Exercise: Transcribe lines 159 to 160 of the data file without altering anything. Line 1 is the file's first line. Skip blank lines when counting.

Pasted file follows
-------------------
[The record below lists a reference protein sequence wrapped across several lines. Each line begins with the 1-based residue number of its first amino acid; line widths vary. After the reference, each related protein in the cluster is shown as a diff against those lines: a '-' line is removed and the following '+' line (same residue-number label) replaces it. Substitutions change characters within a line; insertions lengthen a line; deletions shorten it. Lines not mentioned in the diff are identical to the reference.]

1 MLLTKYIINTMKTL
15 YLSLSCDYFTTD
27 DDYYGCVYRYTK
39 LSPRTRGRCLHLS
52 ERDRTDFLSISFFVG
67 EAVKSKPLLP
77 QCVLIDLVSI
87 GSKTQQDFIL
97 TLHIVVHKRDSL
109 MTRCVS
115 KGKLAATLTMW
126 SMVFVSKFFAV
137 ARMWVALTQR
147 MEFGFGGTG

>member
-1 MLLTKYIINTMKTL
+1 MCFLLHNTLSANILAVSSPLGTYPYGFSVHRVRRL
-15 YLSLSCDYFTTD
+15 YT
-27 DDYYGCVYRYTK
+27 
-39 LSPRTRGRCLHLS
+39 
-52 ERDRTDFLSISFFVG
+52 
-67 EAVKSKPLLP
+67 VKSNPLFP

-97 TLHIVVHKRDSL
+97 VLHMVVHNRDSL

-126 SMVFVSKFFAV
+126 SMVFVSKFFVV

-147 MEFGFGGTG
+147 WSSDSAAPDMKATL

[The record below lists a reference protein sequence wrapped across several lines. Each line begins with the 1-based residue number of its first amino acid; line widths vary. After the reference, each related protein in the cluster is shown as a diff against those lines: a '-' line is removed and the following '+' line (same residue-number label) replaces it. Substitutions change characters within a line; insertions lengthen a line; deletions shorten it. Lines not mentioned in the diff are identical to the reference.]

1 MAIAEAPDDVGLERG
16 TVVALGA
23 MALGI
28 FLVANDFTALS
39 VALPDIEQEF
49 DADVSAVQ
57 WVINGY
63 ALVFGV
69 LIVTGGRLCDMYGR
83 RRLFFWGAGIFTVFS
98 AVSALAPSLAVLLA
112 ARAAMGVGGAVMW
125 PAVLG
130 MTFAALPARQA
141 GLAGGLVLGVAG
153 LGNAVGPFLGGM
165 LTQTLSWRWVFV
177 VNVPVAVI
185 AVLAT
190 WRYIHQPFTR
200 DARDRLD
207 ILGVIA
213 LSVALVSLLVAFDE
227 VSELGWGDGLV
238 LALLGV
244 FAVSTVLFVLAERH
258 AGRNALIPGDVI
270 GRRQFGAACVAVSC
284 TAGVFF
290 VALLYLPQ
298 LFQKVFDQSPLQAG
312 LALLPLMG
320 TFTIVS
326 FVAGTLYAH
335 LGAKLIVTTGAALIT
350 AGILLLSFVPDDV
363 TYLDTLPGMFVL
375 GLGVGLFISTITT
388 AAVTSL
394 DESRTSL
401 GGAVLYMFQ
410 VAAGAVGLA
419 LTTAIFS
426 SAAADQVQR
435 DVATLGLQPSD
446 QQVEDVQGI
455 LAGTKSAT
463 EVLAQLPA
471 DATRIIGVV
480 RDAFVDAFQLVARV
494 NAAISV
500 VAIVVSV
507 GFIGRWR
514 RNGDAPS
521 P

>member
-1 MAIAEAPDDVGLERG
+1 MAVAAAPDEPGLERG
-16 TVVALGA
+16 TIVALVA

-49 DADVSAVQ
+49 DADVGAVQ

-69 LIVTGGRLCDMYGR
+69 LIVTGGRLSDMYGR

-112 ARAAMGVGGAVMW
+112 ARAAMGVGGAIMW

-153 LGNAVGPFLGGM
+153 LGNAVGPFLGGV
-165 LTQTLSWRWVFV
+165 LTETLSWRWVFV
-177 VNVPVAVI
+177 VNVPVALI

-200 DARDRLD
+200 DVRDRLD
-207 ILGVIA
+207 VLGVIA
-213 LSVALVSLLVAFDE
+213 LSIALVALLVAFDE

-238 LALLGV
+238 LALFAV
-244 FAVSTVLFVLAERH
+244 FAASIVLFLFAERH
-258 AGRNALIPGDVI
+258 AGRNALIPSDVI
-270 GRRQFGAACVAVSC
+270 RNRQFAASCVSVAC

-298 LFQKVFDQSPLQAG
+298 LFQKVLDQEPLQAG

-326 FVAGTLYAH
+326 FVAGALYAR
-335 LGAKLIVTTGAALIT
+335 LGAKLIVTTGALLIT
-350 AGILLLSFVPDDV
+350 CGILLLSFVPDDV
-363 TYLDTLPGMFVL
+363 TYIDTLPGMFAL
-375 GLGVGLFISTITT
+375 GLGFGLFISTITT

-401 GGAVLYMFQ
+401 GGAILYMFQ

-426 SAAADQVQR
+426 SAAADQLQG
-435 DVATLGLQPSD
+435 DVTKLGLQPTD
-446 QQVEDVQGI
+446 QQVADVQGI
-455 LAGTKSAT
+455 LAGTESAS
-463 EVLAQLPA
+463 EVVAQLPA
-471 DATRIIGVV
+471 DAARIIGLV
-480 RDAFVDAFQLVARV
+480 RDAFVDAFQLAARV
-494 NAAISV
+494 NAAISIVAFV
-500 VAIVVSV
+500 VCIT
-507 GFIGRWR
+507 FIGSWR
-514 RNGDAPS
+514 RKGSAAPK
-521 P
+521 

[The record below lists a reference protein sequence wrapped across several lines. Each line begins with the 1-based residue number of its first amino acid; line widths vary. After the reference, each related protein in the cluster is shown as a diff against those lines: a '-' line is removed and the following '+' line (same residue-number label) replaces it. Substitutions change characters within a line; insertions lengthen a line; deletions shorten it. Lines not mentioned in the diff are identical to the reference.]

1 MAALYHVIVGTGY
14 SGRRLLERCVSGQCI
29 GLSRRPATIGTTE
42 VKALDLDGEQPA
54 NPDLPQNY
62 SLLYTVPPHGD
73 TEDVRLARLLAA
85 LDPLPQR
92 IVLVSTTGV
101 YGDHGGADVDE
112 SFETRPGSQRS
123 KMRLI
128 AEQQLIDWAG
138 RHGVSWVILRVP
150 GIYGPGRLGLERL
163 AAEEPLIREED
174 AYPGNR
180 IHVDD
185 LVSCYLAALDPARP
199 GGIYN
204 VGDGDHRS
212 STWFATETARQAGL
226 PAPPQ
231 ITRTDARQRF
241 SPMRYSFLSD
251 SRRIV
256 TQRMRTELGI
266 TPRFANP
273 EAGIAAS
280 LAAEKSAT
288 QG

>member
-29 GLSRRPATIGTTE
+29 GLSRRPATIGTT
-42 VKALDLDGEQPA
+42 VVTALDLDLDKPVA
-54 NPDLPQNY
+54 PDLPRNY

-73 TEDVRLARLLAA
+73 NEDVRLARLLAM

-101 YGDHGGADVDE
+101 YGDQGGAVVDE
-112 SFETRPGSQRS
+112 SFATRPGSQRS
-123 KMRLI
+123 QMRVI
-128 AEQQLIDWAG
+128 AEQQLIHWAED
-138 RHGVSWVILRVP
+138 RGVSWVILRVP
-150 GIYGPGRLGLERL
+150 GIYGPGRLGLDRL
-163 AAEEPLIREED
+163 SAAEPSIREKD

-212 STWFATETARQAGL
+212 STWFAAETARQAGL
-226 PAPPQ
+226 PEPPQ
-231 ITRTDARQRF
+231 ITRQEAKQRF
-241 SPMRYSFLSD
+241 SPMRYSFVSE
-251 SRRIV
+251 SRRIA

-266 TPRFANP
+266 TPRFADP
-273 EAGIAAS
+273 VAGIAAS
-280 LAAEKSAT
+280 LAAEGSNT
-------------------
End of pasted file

+521 

[The record below lists a reference protein sequence wrapped across several lines. Each line begins with the 1-based residue number of its first amino acid; line widths vary. After the reference, each related protein in the cluster is shown as a diff against those lines: a '-' line is removed and the following '+' line (same residue-number label) replaces it. Substitutions change characters within a line; insertions lengthen a line; deletions shorten it. Lines not mentioned in the diff are identical to the reference.]